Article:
“Know that for an adult child, this can be one of the more distressing problems to deal with – especially when you’re the target of the unwanted advances. The mix of shock, distaste, guilt, and confusion you may feel is absolutely normal. It’s the ultimate muddling of your social roles.” Paula Spencer Scott

It’s essential to keep in mind that the nonno or nonna (the ladies are guilty of it too!) isn’t thinking incest or expressing deep-rooted feelings; they truly believe you’re someone else. It has nothing to do with how you are or aren’t acting toward them, either – though I’m playful and outgoing, I certainly don’t solicit sexual advances from 90 year old men.

Since they’re sincerely confused and mistaken, try not to shame or embarrass them. When greeting your loved one, perhaps you can subtly specify what your relationship is. A translated personal example: “Good morning, Mr. Casoni! Your favorite American caregiver is here!” 😉 (AKA the only American caregiver, ma non fa niente) You can gently (but firmly) set a boundary, or even distract them by introducing a fresh activity or offering a snack to satisfy a different type of physical craving. I know I’d accept Nutella in place of making out. 😛

No Prescription Necessary

Although I’ve been here for nearly two months, most of my friends still crack jokes about the “work” I’m doing (or lack thereof). They affectionately laugh at how when I cry my eyes out on my last day, the patients will have no clue who I am or how long I’ve been with them. How much of an impact can I really have on those suffering from this disease while I’m here in Italy? Even my former boss, whom I admire, adore, and miss every day, asked before I left, “Won’t they just come up with a pill for that eventually?” My efforts, though maybe not entirely useless, couldn’t possibly make any lasting impressions or meaningful advancements.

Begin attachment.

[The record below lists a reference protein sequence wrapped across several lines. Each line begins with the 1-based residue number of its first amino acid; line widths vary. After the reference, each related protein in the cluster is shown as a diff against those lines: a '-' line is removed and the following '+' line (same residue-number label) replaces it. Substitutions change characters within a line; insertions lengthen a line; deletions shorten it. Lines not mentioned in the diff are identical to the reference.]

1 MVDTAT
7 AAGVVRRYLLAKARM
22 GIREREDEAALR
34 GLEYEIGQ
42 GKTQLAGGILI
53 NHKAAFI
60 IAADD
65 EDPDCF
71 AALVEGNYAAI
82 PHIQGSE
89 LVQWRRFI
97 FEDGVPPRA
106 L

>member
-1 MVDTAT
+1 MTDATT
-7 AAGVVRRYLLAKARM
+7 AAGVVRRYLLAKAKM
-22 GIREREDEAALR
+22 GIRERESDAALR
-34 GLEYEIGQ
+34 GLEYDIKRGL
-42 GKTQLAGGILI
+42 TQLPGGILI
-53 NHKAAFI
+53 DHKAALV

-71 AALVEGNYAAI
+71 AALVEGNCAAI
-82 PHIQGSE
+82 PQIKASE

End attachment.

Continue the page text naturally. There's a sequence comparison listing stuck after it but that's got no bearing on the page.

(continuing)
I can’t blame them. Our world today revolves around pills, no matter the method of obtainment or administration; the stigma is on counseling, not prescriptions. “After all, you don’t go to the doctor for advice, you go to the doctor for a pill. Roots, fruits, and exercise don’t cure diseases – pills do. If you are sad and don’t want to be, take a pill. If you want to be happier, take a pill, or quicker yet, snort one, or the quickest of all is to inject it right into a vein. Pills, pills, pills.” Dr. Taylor’s sadly right.

Believe me, I’m not anti-meds – I have ovarian cysts and I’d sell my soul for a painkiller if I didn’t have one on me during a rupture (TMI?!). To have a pill that would reverse or halt the effects of Alzheimer’s would be beyond incredible, but for now it simply doesn’t exist. Discovering some miracle tablet isn’t that simple, either: